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*Image: The Lullusglocke, the oldest datable cast bell in Germany: cast on June 24, 1038. It hangs in the Catherine Tower (Katharinenturm) in the ruins of the monastery of Bad Hersfeld in Hesse.

By Michele McAloon, The Catholic Thing, Jan. 5, 2023

Mrs. Michele McAloon is the Executive Producer of Archangel Radio (Mobile, Alabama) and a canon lawyer

Note: Be sure to tune in to “The World Over” tonight at 8:00 (Eastern). The Papal Posse (host Raymond Arroyo, Fr. Gerald Murray, and TCT’s Robert Royal) will discuss the funeral and the legacy of Benedict XVI as well as other topics related to the Church. (Segments are also usually available for viewing, shortly after their first appearance, on EWTN’s YouTube channel.)

To live in Germany is to live with the sound of pealing church bells. They ring regularly throughout the day and provide a backdrop of sacred sound to daily life in major metropolitan areas, large towns, and even small villages. Bells are a loud witness to lingering Christian memory that time and atheism have still not entirely erased. In the not-so-distant past, bells were used not only to keep time, but to call people to the Liturgy, to remind them of the Angelus, or to announce a funeral. They were a testament to a sacramental life that formed the backbone of European culture.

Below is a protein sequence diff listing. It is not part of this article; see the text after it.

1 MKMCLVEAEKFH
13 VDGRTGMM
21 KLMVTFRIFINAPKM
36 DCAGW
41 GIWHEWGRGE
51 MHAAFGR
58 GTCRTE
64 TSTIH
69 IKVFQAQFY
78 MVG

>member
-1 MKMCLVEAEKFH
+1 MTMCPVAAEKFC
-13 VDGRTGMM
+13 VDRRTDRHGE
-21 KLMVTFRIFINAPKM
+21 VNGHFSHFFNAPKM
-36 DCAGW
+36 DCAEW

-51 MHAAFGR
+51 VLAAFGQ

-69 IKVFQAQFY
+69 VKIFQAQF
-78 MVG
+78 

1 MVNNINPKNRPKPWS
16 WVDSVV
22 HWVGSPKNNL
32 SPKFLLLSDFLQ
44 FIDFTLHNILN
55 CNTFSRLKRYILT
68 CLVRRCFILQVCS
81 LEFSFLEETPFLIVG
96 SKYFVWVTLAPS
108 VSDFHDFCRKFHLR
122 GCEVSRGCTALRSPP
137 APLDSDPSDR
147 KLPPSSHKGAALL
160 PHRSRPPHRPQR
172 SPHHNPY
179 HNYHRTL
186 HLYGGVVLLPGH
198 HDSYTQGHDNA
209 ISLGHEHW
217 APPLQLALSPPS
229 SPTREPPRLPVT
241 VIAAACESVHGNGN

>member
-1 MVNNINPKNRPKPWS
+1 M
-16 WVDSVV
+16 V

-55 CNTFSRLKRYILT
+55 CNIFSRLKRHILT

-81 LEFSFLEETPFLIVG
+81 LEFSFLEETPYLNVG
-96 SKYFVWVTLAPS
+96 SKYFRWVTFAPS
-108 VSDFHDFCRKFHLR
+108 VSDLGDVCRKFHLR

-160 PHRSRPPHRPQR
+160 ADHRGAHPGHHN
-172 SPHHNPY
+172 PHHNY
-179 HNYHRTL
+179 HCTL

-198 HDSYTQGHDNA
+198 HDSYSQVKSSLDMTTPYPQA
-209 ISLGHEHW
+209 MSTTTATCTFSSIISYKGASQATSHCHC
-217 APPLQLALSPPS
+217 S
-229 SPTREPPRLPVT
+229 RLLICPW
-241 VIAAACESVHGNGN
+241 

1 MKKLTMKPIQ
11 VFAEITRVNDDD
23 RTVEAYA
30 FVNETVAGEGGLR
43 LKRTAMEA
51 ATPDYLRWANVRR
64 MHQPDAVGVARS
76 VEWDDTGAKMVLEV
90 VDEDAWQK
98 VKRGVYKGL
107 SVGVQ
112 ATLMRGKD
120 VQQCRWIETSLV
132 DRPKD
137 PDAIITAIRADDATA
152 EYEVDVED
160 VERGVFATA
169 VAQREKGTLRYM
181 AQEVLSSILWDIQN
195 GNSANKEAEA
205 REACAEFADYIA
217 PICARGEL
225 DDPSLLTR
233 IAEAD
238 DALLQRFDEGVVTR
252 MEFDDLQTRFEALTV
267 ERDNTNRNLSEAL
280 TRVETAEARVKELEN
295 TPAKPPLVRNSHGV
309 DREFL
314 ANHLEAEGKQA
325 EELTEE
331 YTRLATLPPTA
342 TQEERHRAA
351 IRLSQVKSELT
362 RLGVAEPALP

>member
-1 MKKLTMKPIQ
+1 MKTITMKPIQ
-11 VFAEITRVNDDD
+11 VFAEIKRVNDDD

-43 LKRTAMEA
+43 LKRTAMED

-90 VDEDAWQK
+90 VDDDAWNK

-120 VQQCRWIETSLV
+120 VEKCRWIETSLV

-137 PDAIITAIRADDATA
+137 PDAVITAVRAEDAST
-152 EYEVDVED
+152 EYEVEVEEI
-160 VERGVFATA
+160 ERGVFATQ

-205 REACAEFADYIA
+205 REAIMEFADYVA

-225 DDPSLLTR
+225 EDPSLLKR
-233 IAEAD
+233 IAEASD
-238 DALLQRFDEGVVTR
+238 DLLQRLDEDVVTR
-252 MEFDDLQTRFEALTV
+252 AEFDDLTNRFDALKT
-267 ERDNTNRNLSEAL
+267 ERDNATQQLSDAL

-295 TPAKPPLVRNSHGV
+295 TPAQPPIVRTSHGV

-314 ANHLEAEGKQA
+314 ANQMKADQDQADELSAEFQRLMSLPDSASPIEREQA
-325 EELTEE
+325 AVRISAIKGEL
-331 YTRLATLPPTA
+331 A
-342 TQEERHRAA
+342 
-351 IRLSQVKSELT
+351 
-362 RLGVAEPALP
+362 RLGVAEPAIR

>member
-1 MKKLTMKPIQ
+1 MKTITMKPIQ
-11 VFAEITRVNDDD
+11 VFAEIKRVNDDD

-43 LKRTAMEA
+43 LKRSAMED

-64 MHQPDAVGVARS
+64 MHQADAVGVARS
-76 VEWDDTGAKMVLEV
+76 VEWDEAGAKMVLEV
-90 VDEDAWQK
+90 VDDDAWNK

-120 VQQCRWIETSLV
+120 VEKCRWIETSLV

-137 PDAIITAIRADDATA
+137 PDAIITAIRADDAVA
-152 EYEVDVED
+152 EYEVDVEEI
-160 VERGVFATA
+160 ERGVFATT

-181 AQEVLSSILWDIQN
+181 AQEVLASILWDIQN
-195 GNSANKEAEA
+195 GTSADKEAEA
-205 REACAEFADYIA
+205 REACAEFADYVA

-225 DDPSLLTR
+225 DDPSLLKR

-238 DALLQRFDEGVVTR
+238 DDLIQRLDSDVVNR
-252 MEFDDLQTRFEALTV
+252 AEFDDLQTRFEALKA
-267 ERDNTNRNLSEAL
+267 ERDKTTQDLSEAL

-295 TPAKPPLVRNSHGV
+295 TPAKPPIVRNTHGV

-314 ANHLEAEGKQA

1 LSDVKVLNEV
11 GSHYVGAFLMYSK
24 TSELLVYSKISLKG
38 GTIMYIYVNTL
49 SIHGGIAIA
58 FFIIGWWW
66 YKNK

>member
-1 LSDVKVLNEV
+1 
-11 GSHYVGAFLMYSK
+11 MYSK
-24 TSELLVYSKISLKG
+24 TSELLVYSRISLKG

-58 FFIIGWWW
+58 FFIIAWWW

On New Year’s Eve at 11 am central European time, the bells broke their regular daily rhythm, and for close to an hour announced to German society the passing of Pope Emeritus Benedict XVI. Throughout the day among the sounds of fireworks from early New Year’s revelers, bells continued to toll marking the passing of one of Germany’s most preeminent and respected sons. …

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